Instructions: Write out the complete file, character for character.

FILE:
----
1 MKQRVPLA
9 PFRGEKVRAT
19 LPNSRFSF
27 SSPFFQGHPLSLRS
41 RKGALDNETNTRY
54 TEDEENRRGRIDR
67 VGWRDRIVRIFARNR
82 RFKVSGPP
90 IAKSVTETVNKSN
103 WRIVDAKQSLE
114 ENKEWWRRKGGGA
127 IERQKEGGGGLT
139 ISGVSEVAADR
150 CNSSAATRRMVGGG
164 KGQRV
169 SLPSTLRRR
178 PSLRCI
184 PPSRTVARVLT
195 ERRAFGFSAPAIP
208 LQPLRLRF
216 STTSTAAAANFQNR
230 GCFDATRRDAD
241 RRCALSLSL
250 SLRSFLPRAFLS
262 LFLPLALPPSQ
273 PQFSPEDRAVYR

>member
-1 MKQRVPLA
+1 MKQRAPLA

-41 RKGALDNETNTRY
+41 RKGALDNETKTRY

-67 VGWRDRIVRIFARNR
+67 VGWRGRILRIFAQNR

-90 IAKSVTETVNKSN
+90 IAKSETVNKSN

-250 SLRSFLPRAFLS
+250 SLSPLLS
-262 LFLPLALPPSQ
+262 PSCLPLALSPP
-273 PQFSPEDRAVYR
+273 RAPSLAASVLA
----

1 MKQRVPLA
9 PFRGEKVRAT
19 LPNSRFSF
27 SSPFFQGHPLSLRS
41 RKGALDNETNTRY
54 TEDEENRRGRIDR
67 VGWRDRIVRIFARNR
82 RFKVSGPP
90 IAKSVTETVNKSN
103 WRIVDAKQSLE
114 ENKEWWRRKGGGA
127 IERQKEGGGGLT
139 ISGVSEVAADR
150 CNSSAATRRMVGGG
164 KGQRV
169 SLPSTLRRR
178 PSLRCI
184 PPSRTVARVLT
195 ERRAFGFSAPAIP
208 LQPLRLRF
216 STTSTAAAANFQNR
230 GCFDATRRDAD
241 RRCALSLSL
250 SLRSFLPRAFLS
262 LFLPLALPPSQ
273 PQFSPEDRAVYR

>member
-1 MKQRVPLA
+1 MKQRAPLA

-41 RKGALDNETNTRY
+41 RKGALDNETKTRY

-67 VGWRDRIVRIFARNR
+67 VGWRGRILRIFAQNR

-90 IAKSVTETVNKSN
+90 IAKSETVNKSN

-250 SLRSFLPRAFLS
+250 SLSPLLS
-262 LFLPLALPPSQ
+262 PSCLPLALSPP
-273 PQFSPEDRAVYR
+273 RAPSLAASVLA